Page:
The Insight250 spotlights and celebrates 250 of the world’s premier leaders and innovators in market research, consumer insights and data-driven marketing. The inaugural list was revealed this April and created renewed excitement across the industry whilst strengthening the connectivity of the market research community.
With so many exceptional professionals named to the Insight250 it seems fitting to tap into their expertise and unique perspectives across an array of topics. This weekly series does just that; inquiring about the expert perspectives of many of these individuals in a series of short topical features.
This edition features a focus on the importance and impact of ethics on marketing, insights and market research. I spoke to Melanie Courtright, Chief Executive Officer of the Insights Association and Ray Poynter, Chief Research Officer with Potentiate to get their expert perspectives on the importance of ethics and their impact in today’s ever-evolving world.
What are the key codes and standards in our profession and why are they important?
There are three levels of codes. First there are the codes created by national associations, such as the Insights Association, The Research Society, and the MRS. The second are the international codes such as the ICC/ESOMAR Code International Code and the ESOMAR/GRBN Guideline for Online Sample Category. The third level is the guideline created by communities of practice, such as the QRCA Code of Member Ethics.
The codes and guidelines have the following benefits:
They highlight good practice, warn against poor practice, and forbid bad practices – thereby giving advice to practitioners, reassurance to clients, and protection for participants.
They remove the need for legislative oversight – meaning the rules are written by people who understand the practices being regulated.
I would add that the national codes serve the critical role of self-governance. The more we govern our profession towards high ethics and adherence to doing no harm, the less likely the government will feel the need to write laws that force governance. And the more likely the government is to co-regulate with the industry bodies, ensuring good understanding of what we do, why it matters, and how to legislate responsibly. Every profession is a couple of very bad case studies away from the government stepping in, and industry codes help prevent that from happening.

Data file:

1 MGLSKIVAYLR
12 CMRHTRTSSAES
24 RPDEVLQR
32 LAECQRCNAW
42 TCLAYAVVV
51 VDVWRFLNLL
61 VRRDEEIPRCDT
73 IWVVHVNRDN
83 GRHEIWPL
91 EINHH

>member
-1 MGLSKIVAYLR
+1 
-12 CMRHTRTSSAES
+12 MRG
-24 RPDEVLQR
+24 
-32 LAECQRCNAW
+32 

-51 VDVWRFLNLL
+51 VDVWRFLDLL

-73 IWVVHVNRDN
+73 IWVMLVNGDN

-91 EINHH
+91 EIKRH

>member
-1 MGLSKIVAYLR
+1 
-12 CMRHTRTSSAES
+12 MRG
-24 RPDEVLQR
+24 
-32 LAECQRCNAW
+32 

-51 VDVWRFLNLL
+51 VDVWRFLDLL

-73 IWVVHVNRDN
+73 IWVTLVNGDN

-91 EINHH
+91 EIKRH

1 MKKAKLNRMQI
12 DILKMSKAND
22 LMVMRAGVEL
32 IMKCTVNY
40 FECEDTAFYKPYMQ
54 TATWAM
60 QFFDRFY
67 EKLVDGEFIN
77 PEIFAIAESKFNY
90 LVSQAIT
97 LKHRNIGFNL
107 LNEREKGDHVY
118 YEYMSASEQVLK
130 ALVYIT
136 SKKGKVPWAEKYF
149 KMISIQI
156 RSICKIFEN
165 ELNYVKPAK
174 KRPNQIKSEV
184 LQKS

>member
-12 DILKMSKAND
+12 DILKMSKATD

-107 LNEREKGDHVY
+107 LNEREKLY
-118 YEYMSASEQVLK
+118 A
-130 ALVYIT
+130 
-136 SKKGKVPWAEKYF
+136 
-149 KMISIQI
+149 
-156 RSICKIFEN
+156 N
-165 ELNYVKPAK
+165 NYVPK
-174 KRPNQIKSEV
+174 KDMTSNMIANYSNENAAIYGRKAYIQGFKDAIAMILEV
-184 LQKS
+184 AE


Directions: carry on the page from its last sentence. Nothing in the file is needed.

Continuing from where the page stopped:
Who should lead on these standards, agencies or clients and what is the role of associations?
The associations should lead on these standards. If agencies lead, there will be a risk that they might be seen as biased in their own favour. Client oversight of the process tends to be limited to the design and use of research, but is less focused on its interactions with research participants.
Associations should lead, but with people and committees in place that represent the entire ecosystem so the codes are written with deep expertise and to work practically. Buyers, sellers, consultants, subject matter experts, legal, and association thought leaders should collaborate in creating a working and evolving, yet enduring code that elevates the profession, sets clear boundaries, and is respected by both the legislators and everyone in the insights ecosystem.
Melanie, the IA Standards Committee has been working to revise IA’s Code of Standards and Ethics for Market Research and Data Analytics, what’s changed?
The language and expectations of data privacy have been updated, including an evolution from using consent as a foundation for activities to having privacy by design be the guiding principle. The requirements around transparency and distinction of marketing and marketing research have been elevated. Reinforcement of using incentives only as a means of increasing participation rates and not as forms of payments. Strengthened language around professional responsibilities and expectations for civil discourse and acting with respect and empathy.
Ray, are ethics different? It’s been said you can produce a questionnaire within the code of conduct that is unethical…should we champion integrity and common sense over simple rule following?